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Film Critics: Today, December 13, winners from Dallas ForthWorthFCA, ChicagoFCA and Film Comment Magazine. Nominations from HoustonFCS, PhoenixCC. PhoenixFCS.

Monday, December 17, 2007

My Blueberry Nights


This Wong Kar-wai movie is at the same time different and similar to his movies. His first English speaking language movie has many scenes with his codes and style, like the crossing trains, the neon lights, the dream like settings, the camera angles, the framing, close-ups, and the use of color codes which makes it similar to all his movies. But I think that he wasn’t able to translate his style to a different culture and make an interesting and mesmerizing movie as he always does.

I had a hard time watching this movie. I even stop it and try to see it another day. Finally yesterday I was able to see it until the end. This has never happen before to me with a Wong Kar-wai movie.

The movie tells the story of Elizabeth (Norah Jones) that after a romance breakup leaves NYC to travel around the USA in a road trip that allows her to meet some characters and in the end she comes back to NYC to close her soul-searching journey. In each place she stops there is a story happening where she seems to be more an observer -that learns something along the way- than a participator and makes these two stories more like segments than integral part of the total story. But this is not new to Kar-wai movies as there are a few intertwined or not trilogies.

Most critics mention that it was inspired/related to In the Mood For Love, but according to Wong Kar-wai is inspired in a 2000 short that he thought to integrate to In The Mood for Love but he didn’t. He says than more than a (short) remake is a continuation where the short became the beginning of My Blueberry Nights and the story was developed to become a road movie from NYC into Memphis and across the USA.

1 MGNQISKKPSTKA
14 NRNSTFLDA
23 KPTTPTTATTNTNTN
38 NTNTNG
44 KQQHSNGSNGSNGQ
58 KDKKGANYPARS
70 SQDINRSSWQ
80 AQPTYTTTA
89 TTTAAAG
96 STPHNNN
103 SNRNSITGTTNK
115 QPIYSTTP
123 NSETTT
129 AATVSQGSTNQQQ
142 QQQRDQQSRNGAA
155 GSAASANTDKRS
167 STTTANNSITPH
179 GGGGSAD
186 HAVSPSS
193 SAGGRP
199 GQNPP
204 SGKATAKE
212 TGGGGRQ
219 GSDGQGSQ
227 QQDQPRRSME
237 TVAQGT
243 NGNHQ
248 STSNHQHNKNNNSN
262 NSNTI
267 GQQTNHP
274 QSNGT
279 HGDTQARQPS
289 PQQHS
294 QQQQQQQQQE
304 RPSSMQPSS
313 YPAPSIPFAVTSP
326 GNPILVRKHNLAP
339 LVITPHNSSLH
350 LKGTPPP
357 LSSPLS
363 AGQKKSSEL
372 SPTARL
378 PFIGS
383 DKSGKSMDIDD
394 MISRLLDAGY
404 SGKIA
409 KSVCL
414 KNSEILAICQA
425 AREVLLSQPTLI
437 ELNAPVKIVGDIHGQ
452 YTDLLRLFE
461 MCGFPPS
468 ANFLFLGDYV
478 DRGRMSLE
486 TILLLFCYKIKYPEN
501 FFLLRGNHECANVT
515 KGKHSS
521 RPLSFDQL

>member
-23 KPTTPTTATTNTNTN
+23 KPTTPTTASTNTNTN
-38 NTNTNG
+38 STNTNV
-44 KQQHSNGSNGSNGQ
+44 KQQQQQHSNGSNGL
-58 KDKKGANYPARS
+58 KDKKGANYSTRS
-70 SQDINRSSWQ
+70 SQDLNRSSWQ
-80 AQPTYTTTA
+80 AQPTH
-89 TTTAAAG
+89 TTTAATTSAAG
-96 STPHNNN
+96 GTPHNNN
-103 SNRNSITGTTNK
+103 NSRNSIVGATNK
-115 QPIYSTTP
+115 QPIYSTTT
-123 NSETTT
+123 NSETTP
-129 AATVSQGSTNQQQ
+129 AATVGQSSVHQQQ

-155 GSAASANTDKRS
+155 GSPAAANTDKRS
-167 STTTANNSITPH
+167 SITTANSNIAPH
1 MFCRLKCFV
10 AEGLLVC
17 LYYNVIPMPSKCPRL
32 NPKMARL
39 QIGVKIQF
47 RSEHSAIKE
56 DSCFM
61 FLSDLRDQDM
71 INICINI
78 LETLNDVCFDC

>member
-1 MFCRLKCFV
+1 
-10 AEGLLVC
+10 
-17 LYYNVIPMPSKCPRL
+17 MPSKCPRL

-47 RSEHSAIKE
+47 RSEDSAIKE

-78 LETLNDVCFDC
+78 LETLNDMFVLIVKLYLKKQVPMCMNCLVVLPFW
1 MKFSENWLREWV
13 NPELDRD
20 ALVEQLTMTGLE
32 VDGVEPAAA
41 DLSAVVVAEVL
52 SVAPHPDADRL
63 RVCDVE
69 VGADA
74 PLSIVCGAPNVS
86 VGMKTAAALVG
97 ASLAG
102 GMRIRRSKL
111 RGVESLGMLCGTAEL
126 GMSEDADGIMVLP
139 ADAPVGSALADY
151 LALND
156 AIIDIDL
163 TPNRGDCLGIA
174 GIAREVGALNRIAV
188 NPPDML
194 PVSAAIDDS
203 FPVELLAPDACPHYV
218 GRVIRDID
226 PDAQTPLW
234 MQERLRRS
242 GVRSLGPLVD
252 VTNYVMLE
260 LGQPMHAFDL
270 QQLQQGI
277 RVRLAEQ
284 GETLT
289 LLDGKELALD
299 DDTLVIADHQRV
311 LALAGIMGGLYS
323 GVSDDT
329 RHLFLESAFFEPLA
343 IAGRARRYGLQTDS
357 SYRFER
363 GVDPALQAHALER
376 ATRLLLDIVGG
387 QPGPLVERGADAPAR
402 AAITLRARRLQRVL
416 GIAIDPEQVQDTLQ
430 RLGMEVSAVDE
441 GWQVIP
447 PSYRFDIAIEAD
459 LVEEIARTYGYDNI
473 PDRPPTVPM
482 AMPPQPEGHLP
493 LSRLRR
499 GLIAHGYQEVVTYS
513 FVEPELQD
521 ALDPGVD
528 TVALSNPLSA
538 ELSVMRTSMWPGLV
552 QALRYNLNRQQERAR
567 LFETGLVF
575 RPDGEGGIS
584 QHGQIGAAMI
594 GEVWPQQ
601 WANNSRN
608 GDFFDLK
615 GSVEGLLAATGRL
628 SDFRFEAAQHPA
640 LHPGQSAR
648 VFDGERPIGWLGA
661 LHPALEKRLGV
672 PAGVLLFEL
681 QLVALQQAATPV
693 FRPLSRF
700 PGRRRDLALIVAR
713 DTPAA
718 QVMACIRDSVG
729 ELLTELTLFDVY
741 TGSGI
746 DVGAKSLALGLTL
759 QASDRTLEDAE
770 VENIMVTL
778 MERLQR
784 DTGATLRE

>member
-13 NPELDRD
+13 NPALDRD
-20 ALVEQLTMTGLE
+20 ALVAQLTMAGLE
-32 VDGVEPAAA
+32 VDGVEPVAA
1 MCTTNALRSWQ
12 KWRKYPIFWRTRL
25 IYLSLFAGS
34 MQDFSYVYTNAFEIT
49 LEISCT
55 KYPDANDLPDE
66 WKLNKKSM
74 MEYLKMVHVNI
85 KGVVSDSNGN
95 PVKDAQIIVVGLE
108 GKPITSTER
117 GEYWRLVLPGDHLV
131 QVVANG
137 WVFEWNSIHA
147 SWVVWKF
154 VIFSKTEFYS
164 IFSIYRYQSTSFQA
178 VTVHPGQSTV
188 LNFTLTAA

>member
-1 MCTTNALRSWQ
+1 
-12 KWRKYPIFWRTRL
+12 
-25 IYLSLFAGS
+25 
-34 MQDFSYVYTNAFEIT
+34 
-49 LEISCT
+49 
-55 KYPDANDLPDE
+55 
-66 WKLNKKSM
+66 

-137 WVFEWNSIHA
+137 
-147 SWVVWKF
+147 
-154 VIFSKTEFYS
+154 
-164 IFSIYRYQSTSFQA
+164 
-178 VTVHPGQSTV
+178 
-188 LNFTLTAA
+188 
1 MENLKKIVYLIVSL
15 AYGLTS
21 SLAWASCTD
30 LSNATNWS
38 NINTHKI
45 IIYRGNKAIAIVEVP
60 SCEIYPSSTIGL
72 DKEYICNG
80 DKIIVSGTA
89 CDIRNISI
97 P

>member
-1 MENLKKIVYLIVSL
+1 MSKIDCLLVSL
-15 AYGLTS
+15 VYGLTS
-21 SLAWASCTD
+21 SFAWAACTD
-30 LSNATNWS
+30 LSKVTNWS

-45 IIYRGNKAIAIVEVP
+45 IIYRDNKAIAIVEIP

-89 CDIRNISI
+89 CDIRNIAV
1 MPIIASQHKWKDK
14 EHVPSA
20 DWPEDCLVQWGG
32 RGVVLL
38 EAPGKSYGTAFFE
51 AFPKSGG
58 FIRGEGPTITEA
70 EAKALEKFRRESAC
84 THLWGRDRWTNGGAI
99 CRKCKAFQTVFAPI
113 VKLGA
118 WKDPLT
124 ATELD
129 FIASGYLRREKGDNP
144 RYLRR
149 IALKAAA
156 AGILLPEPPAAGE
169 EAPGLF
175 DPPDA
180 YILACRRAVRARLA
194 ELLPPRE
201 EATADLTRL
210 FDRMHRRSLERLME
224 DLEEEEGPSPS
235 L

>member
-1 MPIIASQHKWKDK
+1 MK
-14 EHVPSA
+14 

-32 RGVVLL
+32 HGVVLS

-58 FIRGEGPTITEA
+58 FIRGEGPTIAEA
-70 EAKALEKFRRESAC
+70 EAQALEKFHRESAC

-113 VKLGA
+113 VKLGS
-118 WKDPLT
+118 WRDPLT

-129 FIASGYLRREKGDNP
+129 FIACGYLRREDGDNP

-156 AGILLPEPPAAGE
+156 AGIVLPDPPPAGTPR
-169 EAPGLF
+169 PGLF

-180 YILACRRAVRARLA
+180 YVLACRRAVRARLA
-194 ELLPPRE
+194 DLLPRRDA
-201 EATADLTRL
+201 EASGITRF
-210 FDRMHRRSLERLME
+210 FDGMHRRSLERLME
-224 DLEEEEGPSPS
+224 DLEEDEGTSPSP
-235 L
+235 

I tried to imagine this movie with Chinese actors and settings and obviously the movie became more what I’m used to see from this director and I was able to see it until the end. Think that using so many well-known actors didn’t help; perhaps the end product would have look different if he worked with more non-actors or less known UK and American actors.

The acting was okay even from Norah Jones, as I believe she got her character well (remember that most non-American cinema directors do use a lot of known or unknown non-actors with good and great results, so this is nothing unusual or special); Jude Law, Rachel Weisz, David Strathairn and Natalie Portman are okay too. The problem to me is not the acting, is using a movie code and style that does not fit well with American “culture” as makes the movie sound and feel banal and most of all, not credible.

Have to say that what I found most unusual is the “happy” ending, as most of his movies do not end like this one. But I understand the idea behind and see it as closing the circle and in a way, finishing the “love” story side of the movie. Then I can’t avoid to think that he did it just because most of his target group audience –for an English speaking movie- will expect a happy ending.

The movie was premiered as an Official Selection of the 2007 Cannes Film Festival.

Most general audiences will be attracted to this movie because of the actors and I feel that they will be totally lost with the movie. You have to know who Wong Kar-wai is and have seen his movies to at least appreciate this side of the movie. Then I suggest using your imagination to imagine Chinese actors (Tony Leung, Gong Li, etc) and settings, perhaps then you will be able to see it and enjoy it a little more.

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